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5 Types of OSHA Inspections for High-Risk Businesses

Places such as construction sites and medical practices are high-risk environments that require workers to face danger every day, whether they’re constructing a building or taking care of ill patients. These settings must follow specific guidelines to prioritize worker safety.

With OSHA (Occupational Safety and Health Administration) being the central organization that handles compliance mandates for these types of businesses, here are five types of OSHA inspections that take place in high-risk settings.

Unavoidable Danger Inspections

Otherwise known as imminent danger inspections, these visits usually involve situations in which a hazard can cause significant harm or fatalities. Significant risks that can cause imminent danger range from electrical hazards and falling objects to fire hazards. An OSHA officer will assess the danger and offer solutions to eliminate the risk from the environment.

Investigative Inspections

Employers must report all accidents in full detail within eight hours of the event occurring. Once OSHA receives word that a severe accident has resulted in a fatal injury or the hospitalization of several workers, it can send a compliance officer to investigate the scene for possible causes. The officer’s primary concern is determining the cause of the accident and whether OSHA regulations were violated.

Complaint Inspections

An employee complaint inspection only occurs if a worker feels that their place of employment does not meet the OSHA guidelines for a safe work environment. Employees often raise concerns about their workplace conditions in hopes that an OSHA officer will address their findings to the employer. After the compliance officer identifies themselves, they’ll explain the inspection procedures to avoid miscommunications.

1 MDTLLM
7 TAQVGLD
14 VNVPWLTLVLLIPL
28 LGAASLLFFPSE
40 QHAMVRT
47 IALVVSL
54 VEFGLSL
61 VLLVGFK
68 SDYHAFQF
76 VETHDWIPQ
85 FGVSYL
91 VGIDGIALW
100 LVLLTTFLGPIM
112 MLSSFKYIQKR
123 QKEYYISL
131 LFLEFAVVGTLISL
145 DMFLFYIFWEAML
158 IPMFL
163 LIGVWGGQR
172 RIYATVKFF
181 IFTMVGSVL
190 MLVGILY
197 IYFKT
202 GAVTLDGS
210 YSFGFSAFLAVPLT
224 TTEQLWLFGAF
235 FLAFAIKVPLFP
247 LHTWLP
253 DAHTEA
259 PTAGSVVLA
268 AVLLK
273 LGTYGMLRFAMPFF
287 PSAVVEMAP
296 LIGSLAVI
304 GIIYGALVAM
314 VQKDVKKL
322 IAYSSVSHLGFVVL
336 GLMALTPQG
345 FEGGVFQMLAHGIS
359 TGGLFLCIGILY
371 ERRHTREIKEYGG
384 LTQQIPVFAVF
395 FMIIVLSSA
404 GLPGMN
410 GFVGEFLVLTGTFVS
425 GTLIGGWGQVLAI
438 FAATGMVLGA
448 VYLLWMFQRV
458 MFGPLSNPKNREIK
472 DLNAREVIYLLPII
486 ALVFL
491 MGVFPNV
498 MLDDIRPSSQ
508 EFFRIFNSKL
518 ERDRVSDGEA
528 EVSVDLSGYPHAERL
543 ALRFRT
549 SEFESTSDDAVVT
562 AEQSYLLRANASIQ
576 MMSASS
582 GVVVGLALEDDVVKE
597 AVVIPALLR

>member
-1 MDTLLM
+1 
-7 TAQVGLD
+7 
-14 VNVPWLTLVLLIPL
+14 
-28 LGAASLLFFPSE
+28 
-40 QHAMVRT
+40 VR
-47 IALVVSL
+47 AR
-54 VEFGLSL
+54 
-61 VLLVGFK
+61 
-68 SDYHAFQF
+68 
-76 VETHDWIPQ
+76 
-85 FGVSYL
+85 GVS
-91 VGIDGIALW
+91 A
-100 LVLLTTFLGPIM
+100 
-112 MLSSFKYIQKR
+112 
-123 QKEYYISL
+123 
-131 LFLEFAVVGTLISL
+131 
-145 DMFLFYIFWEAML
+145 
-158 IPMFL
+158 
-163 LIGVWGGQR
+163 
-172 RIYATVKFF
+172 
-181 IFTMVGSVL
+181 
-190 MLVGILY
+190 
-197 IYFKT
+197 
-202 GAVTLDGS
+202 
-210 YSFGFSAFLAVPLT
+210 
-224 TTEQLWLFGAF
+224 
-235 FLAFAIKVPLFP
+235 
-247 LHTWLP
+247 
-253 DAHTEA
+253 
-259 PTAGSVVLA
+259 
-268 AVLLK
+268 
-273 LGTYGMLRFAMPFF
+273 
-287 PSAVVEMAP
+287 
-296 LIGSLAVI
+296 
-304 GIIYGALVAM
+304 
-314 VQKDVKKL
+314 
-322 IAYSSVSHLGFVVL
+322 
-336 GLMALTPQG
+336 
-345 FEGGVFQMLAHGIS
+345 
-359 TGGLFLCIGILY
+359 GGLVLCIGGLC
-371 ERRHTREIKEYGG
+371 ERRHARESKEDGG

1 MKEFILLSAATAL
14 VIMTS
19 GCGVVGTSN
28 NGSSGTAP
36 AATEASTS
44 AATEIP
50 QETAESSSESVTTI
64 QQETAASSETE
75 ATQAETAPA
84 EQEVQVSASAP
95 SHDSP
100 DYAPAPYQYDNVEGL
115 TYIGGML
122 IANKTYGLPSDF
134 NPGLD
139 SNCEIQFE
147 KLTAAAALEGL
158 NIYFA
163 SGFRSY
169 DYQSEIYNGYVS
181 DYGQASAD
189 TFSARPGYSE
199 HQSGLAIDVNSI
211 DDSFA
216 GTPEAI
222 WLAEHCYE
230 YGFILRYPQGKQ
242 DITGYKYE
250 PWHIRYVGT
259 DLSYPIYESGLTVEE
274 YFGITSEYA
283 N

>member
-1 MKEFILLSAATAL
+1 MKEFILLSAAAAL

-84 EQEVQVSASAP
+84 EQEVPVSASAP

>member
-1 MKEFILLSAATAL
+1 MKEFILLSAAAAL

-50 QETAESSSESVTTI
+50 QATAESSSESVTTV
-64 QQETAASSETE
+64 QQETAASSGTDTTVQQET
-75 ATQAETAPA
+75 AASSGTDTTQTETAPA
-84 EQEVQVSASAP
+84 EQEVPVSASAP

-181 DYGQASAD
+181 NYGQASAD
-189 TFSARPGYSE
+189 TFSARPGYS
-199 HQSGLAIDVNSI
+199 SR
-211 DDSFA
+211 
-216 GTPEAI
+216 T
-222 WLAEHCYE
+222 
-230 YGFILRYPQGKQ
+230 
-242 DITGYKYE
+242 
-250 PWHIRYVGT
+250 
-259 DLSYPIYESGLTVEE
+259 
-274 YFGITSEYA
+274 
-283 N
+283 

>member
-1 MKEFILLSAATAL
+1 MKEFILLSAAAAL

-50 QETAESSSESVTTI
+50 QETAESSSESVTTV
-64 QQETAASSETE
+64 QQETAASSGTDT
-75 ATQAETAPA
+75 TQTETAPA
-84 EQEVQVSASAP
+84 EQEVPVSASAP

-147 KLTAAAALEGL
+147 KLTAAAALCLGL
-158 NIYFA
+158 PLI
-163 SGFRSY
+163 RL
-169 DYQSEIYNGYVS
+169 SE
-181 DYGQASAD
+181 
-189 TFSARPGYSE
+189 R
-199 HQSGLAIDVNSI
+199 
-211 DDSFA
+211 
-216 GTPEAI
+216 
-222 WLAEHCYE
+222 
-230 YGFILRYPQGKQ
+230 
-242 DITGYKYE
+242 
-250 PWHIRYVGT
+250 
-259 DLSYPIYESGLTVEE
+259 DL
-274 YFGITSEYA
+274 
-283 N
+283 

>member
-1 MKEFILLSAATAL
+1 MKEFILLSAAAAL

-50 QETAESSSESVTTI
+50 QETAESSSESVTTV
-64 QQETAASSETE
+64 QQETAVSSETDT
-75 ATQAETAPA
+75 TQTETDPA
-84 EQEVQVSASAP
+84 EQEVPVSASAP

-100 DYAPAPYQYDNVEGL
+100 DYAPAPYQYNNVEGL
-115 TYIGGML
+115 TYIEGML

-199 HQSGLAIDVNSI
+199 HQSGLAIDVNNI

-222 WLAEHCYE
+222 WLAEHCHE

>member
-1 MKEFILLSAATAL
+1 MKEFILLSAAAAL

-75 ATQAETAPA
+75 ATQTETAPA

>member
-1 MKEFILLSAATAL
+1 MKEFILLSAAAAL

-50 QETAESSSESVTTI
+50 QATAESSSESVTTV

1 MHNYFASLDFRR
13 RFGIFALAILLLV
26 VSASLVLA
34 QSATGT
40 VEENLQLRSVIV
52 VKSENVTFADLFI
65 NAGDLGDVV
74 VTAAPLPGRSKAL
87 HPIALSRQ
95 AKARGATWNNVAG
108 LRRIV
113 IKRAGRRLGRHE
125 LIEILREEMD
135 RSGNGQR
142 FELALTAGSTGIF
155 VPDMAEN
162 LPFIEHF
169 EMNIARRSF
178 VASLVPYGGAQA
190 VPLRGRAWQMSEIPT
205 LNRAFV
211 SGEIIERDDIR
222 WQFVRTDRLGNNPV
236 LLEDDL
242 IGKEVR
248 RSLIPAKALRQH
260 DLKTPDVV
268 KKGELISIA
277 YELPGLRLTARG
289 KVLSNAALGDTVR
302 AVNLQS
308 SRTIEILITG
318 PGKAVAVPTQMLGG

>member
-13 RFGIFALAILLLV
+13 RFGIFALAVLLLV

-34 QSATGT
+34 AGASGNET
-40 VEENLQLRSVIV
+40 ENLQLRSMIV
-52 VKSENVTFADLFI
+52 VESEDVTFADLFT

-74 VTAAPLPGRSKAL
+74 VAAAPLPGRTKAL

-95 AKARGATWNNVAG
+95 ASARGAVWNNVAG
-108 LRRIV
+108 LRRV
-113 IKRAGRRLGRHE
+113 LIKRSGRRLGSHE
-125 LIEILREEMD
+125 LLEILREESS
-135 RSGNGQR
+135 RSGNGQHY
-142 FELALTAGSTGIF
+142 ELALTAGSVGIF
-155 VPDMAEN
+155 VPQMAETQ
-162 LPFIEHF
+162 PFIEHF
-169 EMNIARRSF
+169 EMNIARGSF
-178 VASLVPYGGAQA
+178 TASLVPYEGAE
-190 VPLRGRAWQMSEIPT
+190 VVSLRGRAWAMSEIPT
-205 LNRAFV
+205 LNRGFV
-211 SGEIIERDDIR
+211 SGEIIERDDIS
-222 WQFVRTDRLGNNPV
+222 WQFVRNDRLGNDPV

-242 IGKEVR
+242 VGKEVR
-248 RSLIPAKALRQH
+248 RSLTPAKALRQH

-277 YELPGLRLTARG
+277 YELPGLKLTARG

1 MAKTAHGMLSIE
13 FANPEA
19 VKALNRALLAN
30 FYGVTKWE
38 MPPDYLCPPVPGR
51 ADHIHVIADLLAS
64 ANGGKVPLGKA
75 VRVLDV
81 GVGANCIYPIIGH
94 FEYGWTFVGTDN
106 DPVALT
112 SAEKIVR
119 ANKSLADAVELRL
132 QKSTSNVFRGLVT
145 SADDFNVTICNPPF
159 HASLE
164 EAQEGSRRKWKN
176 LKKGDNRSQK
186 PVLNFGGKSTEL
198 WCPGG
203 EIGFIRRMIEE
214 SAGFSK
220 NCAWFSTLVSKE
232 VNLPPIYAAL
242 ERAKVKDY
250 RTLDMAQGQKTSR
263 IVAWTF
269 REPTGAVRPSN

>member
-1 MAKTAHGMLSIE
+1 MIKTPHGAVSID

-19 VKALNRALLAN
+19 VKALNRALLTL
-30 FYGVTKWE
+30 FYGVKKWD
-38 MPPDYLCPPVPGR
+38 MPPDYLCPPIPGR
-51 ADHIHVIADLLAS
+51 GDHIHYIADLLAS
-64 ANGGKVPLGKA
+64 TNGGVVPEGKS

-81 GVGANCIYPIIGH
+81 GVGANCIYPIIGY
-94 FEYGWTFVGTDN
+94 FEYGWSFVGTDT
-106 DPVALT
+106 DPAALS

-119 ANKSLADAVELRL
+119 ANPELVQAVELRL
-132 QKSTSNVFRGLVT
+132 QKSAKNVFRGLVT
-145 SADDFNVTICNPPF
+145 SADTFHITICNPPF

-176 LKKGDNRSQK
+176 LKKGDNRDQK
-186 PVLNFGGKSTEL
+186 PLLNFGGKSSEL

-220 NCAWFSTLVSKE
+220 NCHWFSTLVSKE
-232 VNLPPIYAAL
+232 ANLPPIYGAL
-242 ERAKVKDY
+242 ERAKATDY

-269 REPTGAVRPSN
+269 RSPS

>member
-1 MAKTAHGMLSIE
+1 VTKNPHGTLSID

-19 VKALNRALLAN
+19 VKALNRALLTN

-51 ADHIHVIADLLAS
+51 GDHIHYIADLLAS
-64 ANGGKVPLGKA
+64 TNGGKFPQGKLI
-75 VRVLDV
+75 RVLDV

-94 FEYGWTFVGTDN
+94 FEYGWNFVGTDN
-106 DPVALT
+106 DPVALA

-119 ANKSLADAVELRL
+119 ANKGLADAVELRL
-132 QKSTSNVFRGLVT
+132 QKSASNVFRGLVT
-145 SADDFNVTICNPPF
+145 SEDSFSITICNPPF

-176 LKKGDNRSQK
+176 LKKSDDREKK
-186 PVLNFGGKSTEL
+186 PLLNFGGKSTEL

Programmed Inspections

Programmed inspections are scheduled visits that an employer will know about ahead of time. These visits aim to reduce the risks of hazards present in a hazardous work site or environment. OSHA will choose the business based on injury occurrence, the number of citations the business has received, and rate of employee exposure.

Follow-Up Inspections

Lastly, a follow-up inspection usually occurs after an employer has had the chance to correct their violations. If officers deem the hazard still present, they can cite the employer for further penalties.

Knowing these five types of OSHA inspections for high-risk businesses gives a bit of insight into what this safety administration does and how it does its best to look out for worker well-being.

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Written by Robert James

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